to the assumption that such disinfectants are an officialguarantee against disease. Also, that if the instructionswere not properly understood, aggravation of incidenceof disease and attempts at self-treatment might result ’’The Council recommends that the existing ablution or
disinfecting centres should be continued, but should beregarded definitely as experiments subject to carefuland official supervision from which accurate and wideexperience may be obtatned, so as. to afford a trust.worthy basis for any decision as to their extension.The Society, on the other hand, points out the futilityof drawing the line at a domestic standard of cleanliness, and regards as illogical the recognition of unofficialdisinfectants handed out with oral directions as opposedto official disinfectants issued with written instructions’.It is a nice point, but the issues in such a complexethico-medical problem are hardly as simple as theSociety would have us believe. It is conceivable, tous at least, that the value of immediate disinfectionmight vary with the sense, sex, age, or general habitsof the person affected. -
A CASE of this somewhat rare condition is reportedby Dr. Heyninx, of Brussels.1 The patient was a manof 77, a confirmed smoker. The black patch was infront of the circumvallate papillae, the commonestsituation in which it is found. It was covered by athick coat of black filaments half a centimetre in length.Biopsy showed hypertrophy of the villi; epitheliumthickened and." mortified." The chorion of the mucosawas infiltrated. The papillae were elongated by hyper-keratosis. Apparently the Rhizopu8 niger was not foundin this case, though Dr. Heyninx mentions that it hasbeen observed by others. He sums up the aetiology ofthis condition as follows. Predisposition is due, first,to general debility resulting from old age or syphilis,and, secondly, to chronic irritation of the tongue.Glossitis then supervenes, with infiltration of thechorion. Finally, epithelial thickening with hyper-keratosis of the papillary filaments and inflammatorypigmentation. The R3z-izopus niger, when present, wouldtend to increase the inflammatory processes. The hairyfilaments serve to differentiate true melanoglossia frompigmentation due to Addison’s disease or to other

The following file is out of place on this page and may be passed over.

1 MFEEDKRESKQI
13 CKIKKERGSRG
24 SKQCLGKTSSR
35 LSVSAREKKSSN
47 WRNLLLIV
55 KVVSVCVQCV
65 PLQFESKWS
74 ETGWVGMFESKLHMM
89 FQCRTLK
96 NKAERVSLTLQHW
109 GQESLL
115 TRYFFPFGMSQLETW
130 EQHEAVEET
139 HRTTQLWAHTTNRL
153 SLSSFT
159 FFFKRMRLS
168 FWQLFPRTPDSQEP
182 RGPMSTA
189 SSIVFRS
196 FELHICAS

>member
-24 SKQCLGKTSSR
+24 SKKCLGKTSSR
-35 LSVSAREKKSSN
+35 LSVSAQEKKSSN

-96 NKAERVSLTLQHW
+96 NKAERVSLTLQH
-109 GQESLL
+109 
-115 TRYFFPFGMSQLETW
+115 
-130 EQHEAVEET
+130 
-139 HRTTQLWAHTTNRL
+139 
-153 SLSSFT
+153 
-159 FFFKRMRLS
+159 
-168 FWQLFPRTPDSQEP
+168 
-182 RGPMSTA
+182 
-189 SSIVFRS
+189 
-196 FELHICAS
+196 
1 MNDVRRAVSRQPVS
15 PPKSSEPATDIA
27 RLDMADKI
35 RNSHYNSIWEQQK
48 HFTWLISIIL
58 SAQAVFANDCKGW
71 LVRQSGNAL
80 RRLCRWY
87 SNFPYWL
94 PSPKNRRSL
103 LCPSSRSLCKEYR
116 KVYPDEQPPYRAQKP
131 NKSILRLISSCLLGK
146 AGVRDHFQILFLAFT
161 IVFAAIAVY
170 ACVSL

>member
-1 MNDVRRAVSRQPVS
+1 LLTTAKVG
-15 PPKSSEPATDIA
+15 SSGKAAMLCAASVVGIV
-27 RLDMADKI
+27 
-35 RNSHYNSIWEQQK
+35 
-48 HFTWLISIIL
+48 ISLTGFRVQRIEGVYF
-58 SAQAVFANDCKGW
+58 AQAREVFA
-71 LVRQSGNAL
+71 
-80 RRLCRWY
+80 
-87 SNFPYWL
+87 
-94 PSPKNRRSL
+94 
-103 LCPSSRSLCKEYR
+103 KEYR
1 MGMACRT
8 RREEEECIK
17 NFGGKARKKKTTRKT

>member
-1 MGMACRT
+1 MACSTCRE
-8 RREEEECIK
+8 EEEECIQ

causes, such as the inheritance of negro blood.
" BE SURE YOUR SIN WILL FIND YOU OUT."
IN "Notes upon the Preparation of Monographsand Reports for Publication " the Medical ResearchCouncil gives advice which, coupled with that con-
tained in Sir Clifford Allbutt’s standard work on thesubject, should, if perchance it be followed, materiallyhelp to prune the often over-luxurious tangle of scien-tific writings. There are two aspects of this subjectwhich deserve special comment, both referring to sinsof omission. Much scientific research leads to blindalleys, the charting of which is often almost as import-ant as that of avenues leading to success. Indeed, anapparently fruitless piece of research, if conducted onscientific lines, may be of far-reaching importance, notonly in saving other investigators from vain repetition,but also in yielding information which, viewed fromsome new angle, may shed a flood of light. In thepast, unfortunately, an enormous amount of suchtemporarily negative spade-work has been ignored; butit is to be hoped that, under the auspices of theMedical Research Council, it will be better utilised, andthat the comparatively thankless task of chartingblind alleys will not be left as an embarrassingmonopoly to a few altruistic workers. When we passfrom temporarily negative research to the subject ofmistakes and disasters, we are faced with certain
elementary psychological problems. Mistakes anddisasters are often singularly instructive, but theirperpetrators do not always experience an overwhelm-ing desire to benefit mankind by confession. Yet ifthe publication of such errors is left to others thantheir authors, a garbled version may be the result, and
1 Le Scalpel, April 2nd, p. 349.